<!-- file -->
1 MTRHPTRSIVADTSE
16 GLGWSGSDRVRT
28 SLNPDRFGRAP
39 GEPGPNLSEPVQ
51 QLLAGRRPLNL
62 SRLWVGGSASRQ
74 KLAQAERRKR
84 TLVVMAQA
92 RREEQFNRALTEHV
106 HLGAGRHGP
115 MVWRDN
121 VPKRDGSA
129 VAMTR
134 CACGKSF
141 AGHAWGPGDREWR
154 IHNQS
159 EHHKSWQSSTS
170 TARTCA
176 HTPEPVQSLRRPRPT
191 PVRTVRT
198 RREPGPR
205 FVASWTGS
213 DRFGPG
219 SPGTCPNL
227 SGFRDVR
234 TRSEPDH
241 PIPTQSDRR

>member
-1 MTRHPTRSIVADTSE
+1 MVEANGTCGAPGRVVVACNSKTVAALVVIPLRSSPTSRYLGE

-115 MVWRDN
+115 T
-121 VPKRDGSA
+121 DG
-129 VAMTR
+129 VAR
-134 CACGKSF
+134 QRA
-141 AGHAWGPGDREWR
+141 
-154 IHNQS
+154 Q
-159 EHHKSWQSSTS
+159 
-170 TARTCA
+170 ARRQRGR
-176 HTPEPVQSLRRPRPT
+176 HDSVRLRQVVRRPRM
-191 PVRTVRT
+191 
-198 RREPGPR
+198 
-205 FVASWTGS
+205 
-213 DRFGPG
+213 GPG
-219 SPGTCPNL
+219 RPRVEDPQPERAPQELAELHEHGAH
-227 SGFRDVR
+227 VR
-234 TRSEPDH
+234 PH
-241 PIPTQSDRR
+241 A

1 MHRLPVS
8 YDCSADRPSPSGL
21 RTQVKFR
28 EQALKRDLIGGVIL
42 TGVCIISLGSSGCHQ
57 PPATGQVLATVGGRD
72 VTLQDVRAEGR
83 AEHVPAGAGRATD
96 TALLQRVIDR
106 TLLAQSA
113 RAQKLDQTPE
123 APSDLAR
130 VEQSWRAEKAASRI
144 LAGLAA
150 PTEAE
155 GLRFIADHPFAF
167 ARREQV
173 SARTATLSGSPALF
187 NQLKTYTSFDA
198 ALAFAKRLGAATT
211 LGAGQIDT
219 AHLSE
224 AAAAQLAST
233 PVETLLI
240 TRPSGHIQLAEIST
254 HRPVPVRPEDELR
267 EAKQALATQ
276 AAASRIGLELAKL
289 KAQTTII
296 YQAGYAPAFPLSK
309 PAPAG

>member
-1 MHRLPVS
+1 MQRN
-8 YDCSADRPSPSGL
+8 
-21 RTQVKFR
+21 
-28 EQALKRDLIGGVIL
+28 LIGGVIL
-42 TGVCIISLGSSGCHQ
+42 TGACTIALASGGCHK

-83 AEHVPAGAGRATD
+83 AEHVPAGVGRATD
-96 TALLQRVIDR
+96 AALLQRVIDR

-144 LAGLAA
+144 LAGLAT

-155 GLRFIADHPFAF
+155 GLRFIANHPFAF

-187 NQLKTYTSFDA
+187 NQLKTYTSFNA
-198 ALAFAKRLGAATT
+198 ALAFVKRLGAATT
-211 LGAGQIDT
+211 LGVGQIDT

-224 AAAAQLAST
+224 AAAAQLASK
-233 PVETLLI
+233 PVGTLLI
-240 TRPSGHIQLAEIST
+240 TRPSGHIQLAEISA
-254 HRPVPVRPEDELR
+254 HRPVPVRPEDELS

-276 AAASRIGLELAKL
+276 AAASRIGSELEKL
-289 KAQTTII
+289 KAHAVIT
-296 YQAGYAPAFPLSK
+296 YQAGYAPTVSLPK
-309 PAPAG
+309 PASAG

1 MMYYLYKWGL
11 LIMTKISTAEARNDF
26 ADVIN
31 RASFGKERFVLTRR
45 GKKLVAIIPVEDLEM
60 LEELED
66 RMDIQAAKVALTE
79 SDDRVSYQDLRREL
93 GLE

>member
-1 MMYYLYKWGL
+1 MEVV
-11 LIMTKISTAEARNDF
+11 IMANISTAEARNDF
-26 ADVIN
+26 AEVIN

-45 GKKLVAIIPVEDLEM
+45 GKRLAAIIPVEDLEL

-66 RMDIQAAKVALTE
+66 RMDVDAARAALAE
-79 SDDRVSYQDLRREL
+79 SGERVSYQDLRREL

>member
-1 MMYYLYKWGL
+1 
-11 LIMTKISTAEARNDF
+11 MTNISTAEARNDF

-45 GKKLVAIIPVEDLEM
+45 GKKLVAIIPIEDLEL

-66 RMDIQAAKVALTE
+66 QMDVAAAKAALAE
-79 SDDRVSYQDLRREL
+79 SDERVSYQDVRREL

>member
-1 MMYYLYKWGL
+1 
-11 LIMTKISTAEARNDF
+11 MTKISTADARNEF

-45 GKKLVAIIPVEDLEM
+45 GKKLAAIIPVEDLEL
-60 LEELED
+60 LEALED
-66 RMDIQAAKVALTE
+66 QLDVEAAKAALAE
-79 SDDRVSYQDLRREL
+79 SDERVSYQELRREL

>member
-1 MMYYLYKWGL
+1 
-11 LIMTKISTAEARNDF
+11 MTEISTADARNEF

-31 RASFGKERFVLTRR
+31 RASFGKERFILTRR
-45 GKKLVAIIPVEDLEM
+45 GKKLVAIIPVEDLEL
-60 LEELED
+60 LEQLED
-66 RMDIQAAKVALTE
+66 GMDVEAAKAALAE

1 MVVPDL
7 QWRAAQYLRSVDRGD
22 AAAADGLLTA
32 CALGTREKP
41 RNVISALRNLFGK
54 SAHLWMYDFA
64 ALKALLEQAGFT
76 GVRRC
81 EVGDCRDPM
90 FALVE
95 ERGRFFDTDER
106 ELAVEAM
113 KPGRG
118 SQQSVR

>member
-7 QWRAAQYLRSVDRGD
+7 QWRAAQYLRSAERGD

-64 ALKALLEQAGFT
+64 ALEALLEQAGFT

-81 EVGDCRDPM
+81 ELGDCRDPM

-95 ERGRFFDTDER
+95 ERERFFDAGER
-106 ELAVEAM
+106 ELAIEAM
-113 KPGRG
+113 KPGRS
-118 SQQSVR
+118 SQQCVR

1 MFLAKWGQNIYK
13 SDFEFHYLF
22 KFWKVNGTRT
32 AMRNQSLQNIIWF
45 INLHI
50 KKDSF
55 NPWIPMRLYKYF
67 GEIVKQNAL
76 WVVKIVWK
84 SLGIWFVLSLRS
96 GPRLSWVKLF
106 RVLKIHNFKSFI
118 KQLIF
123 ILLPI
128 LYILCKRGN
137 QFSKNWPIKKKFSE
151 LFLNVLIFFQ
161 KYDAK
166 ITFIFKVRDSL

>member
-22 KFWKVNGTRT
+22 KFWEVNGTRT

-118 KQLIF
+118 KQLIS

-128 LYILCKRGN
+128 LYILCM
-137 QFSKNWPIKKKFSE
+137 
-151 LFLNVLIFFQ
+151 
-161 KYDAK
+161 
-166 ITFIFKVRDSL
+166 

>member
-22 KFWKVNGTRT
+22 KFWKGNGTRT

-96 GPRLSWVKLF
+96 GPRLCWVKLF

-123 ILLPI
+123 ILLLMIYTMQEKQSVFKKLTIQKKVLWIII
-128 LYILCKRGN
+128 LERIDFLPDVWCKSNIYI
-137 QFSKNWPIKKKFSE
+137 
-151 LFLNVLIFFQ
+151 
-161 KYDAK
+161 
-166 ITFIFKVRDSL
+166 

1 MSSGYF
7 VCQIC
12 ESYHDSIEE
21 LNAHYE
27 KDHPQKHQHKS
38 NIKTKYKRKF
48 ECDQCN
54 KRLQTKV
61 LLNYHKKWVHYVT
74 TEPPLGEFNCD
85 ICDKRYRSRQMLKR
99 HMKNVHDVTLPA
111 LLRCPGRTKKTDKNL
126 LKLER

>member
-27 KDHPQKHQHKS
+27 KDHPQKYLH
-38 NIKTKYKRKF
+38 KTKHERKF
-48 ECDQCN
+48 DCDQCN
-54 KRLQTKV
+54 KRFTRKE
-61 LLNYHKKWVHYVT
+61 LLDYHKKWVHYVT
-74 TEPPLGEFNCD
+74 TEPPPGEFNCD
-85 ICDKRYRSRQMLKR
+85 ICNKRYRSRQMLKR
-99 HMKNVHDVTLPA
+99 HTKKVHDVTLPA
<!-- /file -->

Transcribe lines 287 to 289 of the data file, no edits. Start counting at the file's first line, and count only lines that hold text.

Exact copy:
99 HMKNVHDVTLPA
111 LLRCPGRTKKTDKNL
126 LKLER